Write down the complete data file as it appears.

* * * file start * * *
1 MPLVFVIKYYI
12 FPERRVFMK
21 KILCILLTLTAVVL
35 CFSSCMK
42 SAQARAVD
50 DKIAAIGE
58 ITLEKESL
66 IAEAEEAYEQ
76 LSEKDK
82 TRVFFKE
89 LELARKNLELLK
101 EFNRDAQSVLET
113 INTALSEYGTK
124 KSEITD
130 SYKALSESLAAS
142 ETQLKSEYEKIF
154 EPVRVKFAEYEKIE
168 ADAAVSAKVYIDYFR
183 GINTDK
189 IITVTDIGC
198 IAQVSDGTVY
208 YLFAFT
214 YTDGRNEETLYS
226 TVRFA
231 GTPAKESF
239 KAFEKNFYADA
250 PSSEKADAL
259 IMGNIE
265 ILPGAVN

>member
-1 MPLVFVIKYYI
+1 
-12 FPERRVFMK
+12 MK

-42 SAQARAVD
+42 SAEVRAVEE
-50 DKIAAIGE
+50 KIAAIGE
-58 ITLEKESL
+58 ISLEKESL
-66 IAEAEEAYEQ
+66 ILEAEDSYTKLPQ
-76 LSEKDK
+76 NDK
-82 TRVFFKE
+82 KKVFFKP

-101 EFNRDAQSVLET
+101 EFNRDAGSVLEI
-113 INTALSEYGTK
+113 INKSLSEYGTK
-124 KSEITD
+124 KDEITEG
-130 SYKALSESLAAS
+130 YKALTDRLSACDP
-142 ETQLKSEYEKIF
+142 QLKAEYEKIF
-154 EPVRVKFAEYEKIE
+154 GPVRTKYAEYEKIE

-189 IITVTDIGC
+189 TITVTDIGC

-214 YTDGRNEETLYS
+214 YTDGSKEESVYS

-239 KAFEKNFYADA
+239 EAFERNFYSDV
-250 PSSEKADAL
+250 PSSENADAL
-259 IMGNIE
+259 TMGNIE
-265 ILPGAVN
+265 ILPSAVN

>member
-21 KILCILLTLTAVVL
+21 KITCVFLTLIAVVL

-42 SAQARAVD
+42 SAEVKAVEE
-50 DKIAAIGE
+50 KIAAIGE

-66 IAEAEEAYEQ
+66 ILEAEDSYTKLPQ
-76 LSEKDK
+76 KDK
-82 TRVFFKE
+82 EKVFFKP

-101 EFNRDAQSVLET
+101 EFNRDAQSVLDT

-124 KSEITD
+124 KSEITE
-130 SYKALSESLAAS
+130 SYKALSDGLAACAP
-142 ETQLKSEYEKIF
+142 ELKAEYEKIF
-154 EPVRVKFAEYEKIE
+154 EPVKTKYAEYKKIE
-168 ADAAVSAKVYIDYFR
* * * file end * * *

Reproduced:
1 MPLVFVIKYYI
12 FPERRVFMK
21 KILCILLTLTAVVL
35 CFSSCMK
42 SAQARAVD
50 DKIAAIGE
58 ITLEKESL
66 IAEAEEAYEQ
76 LSEKDK
82 TRVFFKE
89 LELARKNLELLK
101 EFNRDAQSVLET
113 INTALSEYGTK
124 KSEITD
130 SYKALSESLAAS
142 ETQLKSEYEKIF
154 EPVRVKFAEYEKIE
168 ADAAVSAKVYIDYFR
183 GINTDK
189 IITVTDIGC
198 IAQVSDGTVY
208 YLFAFT
214 YTDGRNEETLYS
226 TVRFA
231 GTPAKESF
239 KAFEKNFYADA
250 PSSEKADAL
259 IMGNIE
265 ILPGAVN

>member
-1 MPLVFVIKYYI
+1 
-12 FPERRVFMK
+12 MK

-42 SAQARAVD
+42 SAEVRAVEE
-50 DKIAAIGE
+50 KIAAIGE
-58 ITLEKESL
+58 ISLEKESL
-66 IAEAEEAYEQ
+66 ILEAEDSYTKLPQ
-76 LSEKDK
+76 NDK
-82 TRVFFKE
+82 KKVFFKP

-101 EFNRDAQSVLET
+101 EFNRDAGSVLEI
-113 INTALSEYGTK
+113 INKSLSEYGTK
-124 KSEITD
+124 KDEITEG
-130 SYKALSESLAAS
+130 YKALTDRLSACDP
-142 ETQLKSEYEKIF
+142 QLKAEYEKIF
-154 EPVRVKFAEYEKIE
+154 GPVRTKYAEYEKIE

-189 IITVTDIGC
+189 TITVTDIGC

-214 YTDGRNEETLYS
+214 YTDGSKEESVYS

-239 KAFEKNFYADA
+239 EAFERNFYSDV
-250 PSSEKADAL
+250 PSSENADAL
-259 IMGNIE
+259 TMGNIE
-265 ILPGAVN
+265 ILPSAVN

>member
-21 KILCILLTLTAVVL
+21 KITCVFLTLIAVVL

-42 SAQARAVD
+42 SAEVKAVEE
-50 DKIAAIGE
+50 KIAAIGE

-66 IAEAEEAYEQ
+66 ILEAEDSYTKLPQ
-76 LSEKDK
+76 KDK
-82 TRVFFKE
+82 EKVFFKP

-101 EFNRDAQSVLET
+101 EFNRDAQSVLDT

-124 KSEITD
+124 KSEITE
-130 SYKALSESLAAS
+130 SYKALSDGLAACAP
-142 ETQLKSEYEKIF
+142 ELKAEYEKIF
-154 EPVRVKFAEYEKIE
+154 EPVKTKYAEYKKIE
-168 ADAAVSAKVYIDYFR